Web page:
re: salt

elizag1
By elizag1 Latest Reply 2012-02-03 13:22:52 -0600
Started 2011-09-21 15:47:49 -0500

Is 'sea salt' the same as just salt?


25 replies

TSasabuchi
TSasabuchi 2011-09-25 00:37:21 -0500 Report

No. Sea salt is salt straightout of the sea or ocean, aand is usually orangeish/tan. tplain salt is white because manafacturers usebleach and flow chemicals to make itpour easy and more appealing. Sea salt is way better foryour health, and is usually 100% natural

Carol2x
Carol2x 2011-09-23 23:45:32 -0500 Report

My husband and I do not use salt at all and the food we get has to be either real low salt-or no added salt at all. When you don't use salt you can really taste it when some foods have it. Some of the food we get has some salt as it is made with it-but, we keep it to the bare minimum as your body does need some salt.

jayabee52
jayabee52 2011-09-24 00:05:48 -0500 Report

I have been on a lowered salt menu for quite some time, I can really taste it when there is too much salt in a food prepared in a resturaunt. Yuck!

Uncle Lew
Uncle Lew 2011-09-23 19:57:55 -0500 Report

Here is some interesting numbers comparing true sea salt and table salt.

Table Salt , 95% pure, is 57.629% Chloride and 37.370% Sodium
Sea Salt contains 55.03% Chloride and 30.39% Sodium

Table Salt, 95% pure, is 95% NaCl and 5% other minerals
Sea Salt is 85.62% NaCl and 14.38% other minerals.

Most of the sea salt in supermarkets is nothing more than coarse table extracted from sea water (maybe). Almost all of the other minerals have been refined out. Going to specialty stores could provide you with a gamut of different tasting sea salts. These salts taste different because of the mineral content in the part of the world they are from. You can find some very expensive gourmet sea salts. The sodium content per gram is lower than table salt because there are other minerals in it.

One thing to remember is that you will use more sea salt to achieve the same salt taste you have with table salt and therefore defeat the purpose of sea salt. I went to a no salt added food regimen 47 years ago and I love it. You will find out what the food actually tastes like. A new and interesting experience. :-)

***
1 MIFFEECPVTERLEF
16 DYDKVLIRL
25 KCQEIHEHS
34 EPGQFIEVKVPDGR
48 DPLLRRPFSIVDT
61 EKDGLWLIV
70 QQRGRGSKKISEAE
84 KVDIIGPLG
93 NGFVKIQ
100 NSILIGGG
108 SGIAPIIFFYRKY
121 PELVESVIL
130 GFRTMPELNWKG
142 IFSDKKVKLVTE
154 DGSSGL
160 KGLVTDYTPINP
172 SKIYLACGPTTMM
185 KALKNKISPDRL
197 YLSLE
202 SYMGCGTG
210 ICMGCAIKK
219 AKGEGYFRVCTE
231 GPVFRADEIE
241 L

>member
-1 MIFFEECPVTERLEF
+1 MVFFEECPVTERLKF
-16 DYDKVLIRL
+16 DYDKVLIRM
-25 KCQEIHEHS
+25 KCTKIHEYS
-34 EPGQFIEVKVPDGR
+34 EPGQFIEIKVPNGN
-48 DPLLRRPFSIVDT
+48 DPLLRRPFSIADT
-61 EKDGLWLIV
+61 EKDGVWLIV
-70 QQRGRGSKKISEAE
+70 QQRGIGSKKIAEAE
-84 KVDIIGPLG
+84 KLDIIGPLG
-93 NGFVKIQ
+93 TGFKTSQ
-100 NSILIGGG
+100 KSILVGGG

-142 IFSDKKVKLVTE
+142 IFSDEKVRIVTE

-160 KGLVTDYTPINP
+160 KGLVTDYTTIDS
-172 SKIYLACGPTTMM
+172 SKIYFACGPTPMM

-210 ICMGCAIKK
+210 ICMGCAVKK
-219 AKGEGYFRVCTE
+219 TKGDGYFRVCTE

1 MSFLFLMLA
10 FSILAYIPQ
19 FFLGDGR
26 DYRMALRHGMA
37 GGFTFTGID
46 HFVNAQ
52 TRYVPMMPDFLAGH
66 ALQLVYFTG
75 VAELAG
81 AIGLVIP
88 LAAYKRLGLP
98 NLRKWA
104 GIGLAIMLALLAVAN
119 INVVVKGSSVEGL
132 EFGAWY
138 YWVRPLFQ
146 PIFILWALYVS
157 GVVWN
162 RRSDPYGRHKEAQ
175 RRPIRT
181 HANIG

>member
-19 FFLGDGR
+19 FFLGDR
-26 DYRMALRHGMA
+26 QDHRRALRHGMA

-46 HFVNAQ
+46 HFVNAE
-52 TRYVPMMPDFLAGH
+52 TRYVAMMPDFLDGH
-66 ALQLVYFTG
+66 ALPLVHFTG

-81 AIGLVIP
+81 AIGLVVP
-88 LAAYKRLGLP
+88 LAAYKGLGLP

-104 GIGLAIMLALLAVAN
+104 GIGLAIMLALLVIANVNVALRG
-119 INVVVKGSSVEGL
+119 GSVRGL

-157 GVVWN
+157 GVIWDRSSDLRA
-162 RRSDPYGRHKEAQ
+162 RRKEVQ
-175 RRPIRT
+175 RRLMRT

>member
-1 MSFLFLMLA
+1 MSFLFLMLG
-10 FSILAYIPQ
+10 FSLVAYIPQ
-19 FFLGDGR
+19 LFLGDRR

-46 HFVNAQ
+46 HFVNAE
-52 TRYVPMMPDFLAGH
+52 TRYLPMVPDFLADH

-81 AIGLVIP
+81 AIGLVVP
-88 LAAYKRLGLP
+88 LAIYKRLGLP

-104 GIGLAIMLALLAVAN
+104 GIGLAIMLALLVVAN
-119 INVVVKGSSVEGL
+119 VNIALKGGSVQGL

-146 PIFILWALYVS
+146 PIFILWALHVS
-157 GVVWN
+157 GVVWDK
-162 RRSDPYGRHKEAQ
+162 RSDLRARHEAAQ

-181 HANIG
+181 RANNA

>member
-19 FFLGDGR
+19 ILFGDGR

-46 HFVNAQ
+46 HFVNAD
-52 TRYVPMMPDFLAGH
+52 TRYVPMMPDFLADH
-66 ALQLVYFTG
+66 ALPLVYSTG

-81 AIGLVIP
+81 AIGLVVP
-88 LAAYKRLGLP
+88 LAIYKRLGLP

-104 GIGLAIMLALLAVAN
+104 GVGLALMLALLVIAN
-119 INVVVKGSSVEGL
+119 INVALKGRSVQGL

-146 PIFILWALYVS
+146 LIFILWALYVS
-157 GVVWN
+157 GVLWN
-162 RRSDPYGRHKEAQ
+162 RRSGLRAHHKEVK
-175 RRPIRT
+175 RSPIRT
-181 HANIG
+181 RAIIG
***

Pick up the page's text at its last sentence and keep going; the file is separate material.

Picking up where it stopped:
margokittycat
margokittycat 2011-09-22 09:08:45 -0500 Report

Sea salt is actually better for you than regular salt. It is not processed as much and it has minerals in it that are great for you. It does not take much sea salt to flavor things you use less than 1/2 the amount of sea salt as you do regular salt. Most companies that do a sea salt get it from the natural resources and then clean it. Mortens has a great sea salt I love it.. I bought a contain two years ago and because I don't have to use as much it is still half full. You can use it in a pepper grinder like you do the whole black pepper seeds if you but the little crystals which is what I buy. But my doctor say's it is a lot healthier for you and even good for those with high sodium levels due to the indiscreat amount that you have to use compared to regular salt.

MrsCDogg
MrsCDogg 2011-09-22 05:56:04 -0500 Report

Salt is like any other food. The more processed, and fiddled around with the worse it is. I personally prefer sea salt firstly for the taste and secondly for the minerals. Good sea salt still has all the minerals in it. I think it's way healthier than the other kind.

jrpaulk
jrpaulk 2011-09-22 00:40:34 -0500 Report

I'm not a Doctor but…I have always been under the impression that salt is salt. Whereever, whatever, however.

Maui wisper
Maui wisper 2011-09-21 18:49:43 -0500 Report

My Dr. told me your body can get rid of sea salt easier than reg salt.

jayabee52
jayabee52 2011-09-21 19:22:37 -0500 Report

Did Dr give you a reason why s/he might say that?

According to the American Heart Assn. website: http://www.heart.org/HEARTORG/Conditions/High...